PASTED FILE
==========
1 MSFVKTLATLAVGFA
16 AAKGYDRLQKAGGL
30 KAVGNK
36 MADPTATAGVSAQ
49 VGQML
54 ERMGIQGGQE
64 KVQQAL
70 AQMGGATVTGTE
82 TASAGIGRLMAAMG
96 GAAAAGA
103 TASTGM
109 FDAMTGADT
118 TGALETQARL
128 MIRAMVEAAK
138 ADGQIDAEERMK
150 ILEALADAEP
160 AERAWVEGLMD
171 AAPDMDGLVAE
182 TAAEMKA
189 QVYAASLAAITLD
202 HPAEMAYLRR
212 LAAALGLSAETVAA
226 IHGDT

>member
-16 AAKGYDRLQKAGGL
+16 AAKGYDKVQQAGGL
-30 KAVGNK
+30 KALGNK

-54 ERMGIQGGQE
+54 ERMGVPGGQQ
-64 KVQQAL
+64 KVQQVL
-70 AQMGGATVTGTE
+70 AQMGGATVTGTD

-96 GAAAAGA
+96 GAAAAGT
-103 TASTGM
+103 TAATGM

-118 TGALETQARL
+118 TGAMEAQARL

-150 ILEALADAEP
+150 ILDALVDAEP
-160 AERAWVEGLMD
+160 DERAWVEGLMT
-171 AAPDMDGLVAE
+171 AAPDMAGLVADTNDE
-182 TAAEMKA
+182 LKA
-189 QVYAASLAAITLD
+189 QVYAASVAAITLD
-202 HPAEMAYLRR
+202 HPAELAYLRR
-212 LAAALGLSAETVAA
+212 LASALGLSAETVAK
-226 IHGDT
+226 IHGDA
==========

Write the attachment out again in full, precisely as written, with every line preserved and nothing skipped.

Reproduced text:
1 MSFVKTLATLAVGFA
16 AAKGYDRLQKAGGL
30 KAVGNK
36 MADPTATAGVSAQ
49 VGQML
54 ERMGIQGGQE
64 KVQQAL
70 AQMGGATVTGTE
82 TASAGIGRLMAAMG
96 GAAAAGA
103 TASTGM
109 FDAMTGADT
118 TGALETQARL
128 MIRAMVEAAK
138 ADGQIDAEERMK
150 ILEALADAEP
160 AERAWVEGLMD
171 AAPDMDGLVAE
182 TAAEMKA
189 QVYAASLAAITLD
202 HPAEMAYLRR
212 LAAALGLSAETVAA
226 IHGDT

>member
-16 AAKGYDRLQKAGGL
+16 AAKGYDKVQQAGGL
-30 KAVGNK
+30 KALGNK

-54 ERMGIQGGQE
+54 ERMGVPGGQQ
-64 KVQQAL
+64 KVQQVL
-70 AQMGGATVTGTE
+70 AQMGGATVTGTD

-96 GAAAAGA
+96 GAAAAGT
-103 TASTGM
+103 TAATGM

-118 TGALETQARL
+118 TGAMEAQARL

-150 ILEALADAEP
+150 ILDALVDAEP
-160 AERAWVEGLMD
+160 DERAWVEGLMT
-171 AAPDMDGLVAE
+171 AAPDMAGLVADTNDE
-182 TAAEMKA
+182 LKA
-189 QVYAASLAAITLD
+189 QVYAASVAAITLD
-202 HPAEMAYLRR
+202 HPAELAYLRR
-212 LAAALGLSAETVAA
+212 LASALGLSAETVAK
-226 IHGDT
+226 IHGDA